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Meet A Scientist

Dr. Karl Ricanek  Dr. Ricanek body builder

Dr. Karl Ricanek, Assistant Professor - Department of Computer Science


As a kid growing up in urban Washington DC , I was book smart but not common sense smart. I loved to watch cartoons, particularly “Tom & Jerry”. One day I got a large needle and poked my older brother in the butt to see if he would jump as high as Tom did when Jerry poked him. I learned a very important lesson that day. My brother taught me that in real life there are repercussions for your actions. Life is definitely not like the cartoons! I was always interested in math and science. I was the first kid in my neighborhood to get a computer. In those days we didn't have the kinds of games for computers that are available today, so I taught myself how to program by using a variety of help manuals and then created my own games! For awhile I wanted to be an astronaut but my vision wasn't perfect. I also thought robotics was pretty cool, but from an early age I knew that what I really wanted to be was an engineer. When it was time for me to go to college I decided to study electrical engineering and chose to enroll at North Carolina Agricultural & Technical State University . Ron McNair, a prominent African American scientist and astronaut who died in the space shuttle Challenger explosion, had also graduated from NCA&T (http://www.jsc.nasa.gov/Bios/htmlbios/mcnair.html).

While I was in college my dad became very sick and I had to find a way to pay my tuition. I was fortunate to get a co-op position with the Naval Undersea Warfare Center in Rhode Island (http://www.nuwc.navy.mil/). I was able to complete college and then stayed on at NCA&T to earn a masters degree in Artificial Intelligence. After graduation I went to work for NUWC full time and also began working on my doctorate. My research involved the development of a face recognition program. How does the human mind recognize people it hasn't seen for more than 20 years? This remains the focus of my science research and I am currently working on the development of algorithms to model how the human face ages. So far, the application has been used for adult faces, but we are working on adapting the program to use with children. This application would greatly benefit authorities who try to locate missing children (http://www.courttv.com/news/hiddentraces/boyinthebox/recon_side2.html). Currently, a forensic artist has to guess at what a child who has been missing for a long time would look like by studying the faces of their parents and siblings. However, the changes that occur over time in a face are very complex, further complicated by a mixed-racial heritage. The program we are developing will take this into account.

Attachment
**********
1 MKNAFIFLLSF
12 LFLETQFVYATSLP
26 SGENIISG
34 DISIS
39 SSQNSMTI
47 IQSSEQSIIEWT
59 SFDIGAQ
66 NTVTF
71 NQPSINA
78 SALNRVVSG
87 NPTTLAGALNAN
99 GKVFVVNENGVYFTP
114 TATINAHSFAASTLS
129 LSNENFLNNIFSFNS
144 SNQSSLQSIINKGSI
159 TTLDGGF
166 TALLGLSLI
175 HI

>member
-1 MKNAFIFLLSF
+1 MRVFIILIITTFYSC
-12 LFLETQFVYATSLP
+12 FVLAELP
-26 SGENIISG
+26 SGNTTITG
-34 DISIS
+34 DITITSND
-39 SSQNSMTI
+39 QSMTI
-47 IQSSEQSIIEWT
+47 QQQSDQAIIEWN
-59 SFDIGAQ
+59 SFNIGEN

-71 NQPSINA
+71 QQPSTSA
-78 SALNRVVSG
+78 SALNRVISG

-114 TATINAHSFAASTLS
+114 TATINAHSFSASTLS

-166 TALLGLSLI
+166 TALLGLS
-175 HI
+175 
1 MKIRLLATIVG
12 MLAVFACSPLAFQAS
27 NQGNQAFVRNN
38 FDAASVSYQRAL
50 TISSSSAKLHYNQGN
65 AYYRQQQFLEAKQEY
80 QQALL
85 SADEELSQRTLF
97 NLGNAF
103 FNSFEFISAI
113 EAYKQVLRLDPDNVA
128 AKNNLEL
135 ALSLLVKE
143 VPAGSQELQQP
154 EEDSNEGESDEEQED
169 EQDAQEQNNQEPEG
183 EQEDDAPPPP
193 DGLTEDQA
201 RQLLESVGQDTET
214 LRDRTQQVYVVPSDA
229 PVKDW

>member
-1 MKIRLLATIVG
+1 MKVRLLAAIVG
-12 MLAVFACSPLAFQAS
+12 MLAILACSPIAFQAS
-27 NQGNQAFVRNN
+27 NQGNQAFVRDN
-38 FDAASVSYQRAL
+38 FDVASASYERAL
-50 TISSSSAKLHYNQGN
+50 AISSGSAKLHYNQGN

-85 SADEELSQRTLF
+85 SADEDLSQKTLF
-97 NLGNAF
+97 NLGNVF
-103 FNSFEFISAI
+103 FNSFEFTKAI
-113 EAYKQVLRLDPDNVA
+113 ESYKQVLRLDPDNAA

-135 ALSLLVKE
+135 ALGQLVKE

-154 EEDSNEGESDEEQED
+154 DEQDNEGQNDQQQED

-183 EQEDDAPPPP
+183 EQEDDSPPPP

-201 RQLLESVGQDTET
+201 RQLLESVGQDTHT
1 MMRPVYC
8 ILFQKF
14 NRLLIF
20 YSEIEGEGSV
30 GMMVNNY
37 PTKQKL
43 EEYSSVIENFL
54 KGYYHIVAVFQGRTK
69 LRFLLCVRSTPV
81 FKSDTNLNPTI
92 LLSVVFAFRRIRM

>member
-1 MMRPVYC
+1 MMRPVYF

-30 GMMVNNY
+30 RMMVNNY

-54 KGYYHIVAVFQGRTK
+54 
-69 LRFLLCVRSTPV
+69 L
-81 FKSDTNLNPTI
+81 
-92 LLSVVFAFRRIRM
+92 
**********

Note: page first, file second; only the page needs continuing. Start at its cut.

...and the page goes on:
I am very passionate about my work and about getting more kids, particularly minorities (http://www.nacme.org/precollege/) interested in science and technology. I also enjoy teaching and believe it is my job to cultivate students' talents and gifts. When I'm not working on my research, I like to work out at the gym. I find body building to be both mentally and physically challenging. It is also rewarding. I recently won the title “Best in Show” for all weight classes at a regional competition. Now my goal is to compete nationally.

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